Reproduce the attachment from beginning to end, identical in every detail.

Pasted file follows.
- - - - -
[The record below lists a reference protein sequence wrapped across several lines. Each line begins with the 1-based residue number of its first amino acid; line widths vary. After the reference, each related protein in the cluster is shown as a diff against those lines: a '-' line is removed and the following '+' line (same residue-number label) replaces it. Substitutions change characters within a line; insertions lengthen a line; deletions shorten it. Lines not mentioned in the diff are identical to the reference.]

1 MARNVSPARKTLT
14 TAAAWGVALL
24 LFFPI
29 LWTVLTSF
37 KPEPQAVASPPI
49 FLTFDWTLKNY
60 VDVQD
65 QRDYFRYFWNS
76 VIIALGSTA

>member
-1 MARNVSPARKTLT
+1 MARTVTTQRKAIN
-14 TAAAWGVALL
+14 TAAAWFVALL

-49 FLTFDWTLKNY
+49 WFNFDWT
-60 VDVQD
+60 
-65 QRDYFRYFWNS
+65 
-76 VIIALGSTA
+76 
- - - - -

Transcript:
[The record below lists a reference protein sequence wrapped across several lines. Each line begins with the 1-based residue number of its first amino acid; line widths vary. After the reference, each related protein in the cluster is shown as a diff against those lines: a '-' line is removed and the following '+' line (same residue-number label) replaces it. Substitutions change characters within a line; insertions lengthen a line; deletions shorten it. Lines not mentioned in the diff are identical to the reference.]

1 MARNVSPARKTLT
14 TAAAWGVALL
24 LFFPI
29 LWTVLTSF
37 KPEPQAVASPPI
49 FLTFDWTLKNY
60 VDVQD
65 QRDYFRYFWNS
76 VIIALGSTA

>member
-1 MARNVSPARKTLT
+1 MARTVTTQRKAIN
-14 TAAAWGVALL
+14 TAAAWFVALL

-49 FLTFDWTLKNY
+49 WFNFDWT
-60 VDVQD
+60 
-65 QRDYFRYFWNS
+65 
-76 VIIALGSTA
+76 